The former head of ailing U.S. insurance giant AIG told a court on Wednesday that he had a private jet fly a large block of the company’s stock to Bermuda from New York to prevent AIG from seizing it.
“It was a reaction to the entire environment that was emerging between AIG and Starr International,” Maurice “Hank” Greenberg told U.S. District Judge Jed Rakoff. “It was starting to get very ugly.”
A key witness in the dispute between Starr International and American International Group (AIG.N), Greenberg appeared peevish under questioning by the lawyer for his former company, Ted Wells.
Greenberg also admitted to being “angry” at suddenly losing his job at the company that he had built into the world’s largest insurer.
“Yes. It was sudden and abrupt….Yes I was angry,” he told Wells when asked about his ouster.
AIG is suing Starr International for $4.3 billion in damages representing the sale of millions of AIG shares since Greenberg left the insurer and the return of more than 185 million AIG shares that Starr International controls.
AIG accuses Greenberg, chairman of the privately held, Bermuda-based Starr, of illegally taking the stock, worth at one point at least $20 billion, in 2005.
AIG contends the shares were pledged to fund a deferred compensation plan for selected employees. Starr disputes that saying the beneficiary of the shares was always a charitable trust.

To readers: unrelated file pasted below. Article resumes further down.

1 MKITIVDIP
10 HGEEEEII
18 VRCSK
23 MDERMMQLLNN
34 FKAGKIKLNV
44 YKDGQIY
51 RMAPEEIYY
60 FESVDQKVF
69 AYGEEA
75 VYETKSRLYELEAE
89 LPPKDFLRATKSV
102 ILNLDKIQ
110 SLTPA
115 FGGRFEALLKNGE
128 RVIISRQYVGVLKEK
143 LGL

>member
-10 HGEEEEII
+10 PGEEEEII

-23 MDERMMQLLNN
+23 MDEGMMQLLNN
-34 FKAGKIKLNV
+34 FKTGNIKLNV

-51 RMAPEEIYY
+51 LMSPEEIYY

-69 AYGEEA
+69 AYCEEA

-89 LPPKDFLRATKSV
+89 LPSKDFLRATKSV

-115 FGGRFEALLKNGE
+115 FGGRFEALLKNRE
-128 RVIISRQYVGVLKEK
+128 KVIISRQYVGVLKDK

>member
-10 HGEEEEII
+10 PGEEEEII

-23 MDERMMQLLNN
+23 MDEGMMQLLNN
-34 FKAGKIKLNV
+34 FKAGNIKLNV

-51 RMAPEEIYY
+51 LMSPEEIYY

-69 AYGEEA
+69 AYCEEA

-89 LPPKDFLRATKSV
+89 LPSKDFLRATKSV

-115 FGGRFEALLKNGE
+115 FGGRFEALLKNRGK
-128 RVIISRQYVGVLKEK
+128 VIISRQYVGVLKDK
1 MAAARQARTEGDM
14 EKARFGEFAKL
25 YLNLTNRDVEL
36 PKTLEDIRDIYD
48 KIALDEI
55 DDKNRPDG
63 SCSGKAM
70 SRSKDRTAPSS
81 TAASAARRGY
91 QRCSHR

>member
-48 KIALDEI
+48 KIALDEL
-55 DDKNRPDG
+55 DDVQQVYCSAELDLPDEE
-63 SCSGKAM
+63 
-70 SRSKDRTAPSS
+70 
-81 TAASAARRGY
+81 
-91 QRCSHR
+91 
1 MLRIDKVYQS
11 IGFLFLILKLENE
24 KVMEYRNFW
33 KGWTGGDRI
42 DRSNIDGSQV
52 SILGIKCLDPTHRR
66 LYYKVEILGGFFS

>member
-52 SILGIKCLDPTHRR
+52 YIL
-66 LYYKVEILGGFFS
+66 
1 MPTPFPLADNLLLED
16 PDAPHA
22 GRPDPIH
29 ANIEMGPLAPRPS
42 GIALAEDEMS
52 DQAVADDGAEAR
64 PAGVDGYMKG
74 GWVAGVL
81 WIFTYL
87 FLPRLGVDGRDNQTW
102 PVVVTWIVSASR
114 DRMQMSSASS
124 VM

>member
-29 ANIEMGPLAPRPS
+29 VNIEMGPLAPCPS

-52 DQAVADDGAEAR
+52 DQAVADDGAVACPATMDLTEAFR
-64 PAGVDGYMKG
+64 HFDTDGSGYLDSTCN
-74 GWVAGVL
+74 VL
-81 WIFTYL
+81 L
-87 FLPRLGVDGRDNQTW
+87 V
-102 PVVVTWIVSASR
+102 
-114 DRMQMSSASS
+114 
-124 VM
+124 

Wells told Judge Rakoff that a private jet was flown from Bermuda to New York in late September 2005 so that Starr representatives, accompanied by bodyguards, could transfer the shares to accounts in Bermuda.
“If they attached (or seized the stock by court order) we would be spending our time in additional lawsuits,” Greenberg said.
It’s hard to know exactly whom to focus on on any given day in the AIG/Starr trial, which is about to start its third day. Earlier in the week, it was all about the opening arguments of the superstar courtroom lawyers, Paul Weiss’s Ted Wells, representing AIG, and Boies Schiller’s David Boies, handling the work for Starr. (Click here for a nice recap of the opening statements earlier in the week from the American Lawyer’s Andrew Longstreth.)
On Tuesday, it was former AIG chief Maurice “Hank” Greenberg (pictured) who stole the spotlight.
The backdrop: AIG is trying to wrest away control of more than $4.3 billion from Starr, for the money Starr got from selling off tens of millions of AIG shares in recent years, as well as 185 million AIG shares Starr has held for years. AIG says the shares were supposed to be used to compensate AIG employees, as they were for decades when AIG and Starr were sister companies. Starr argues it could use the shares as it wished, and it has invested much of the money it earned from share sales in recent years.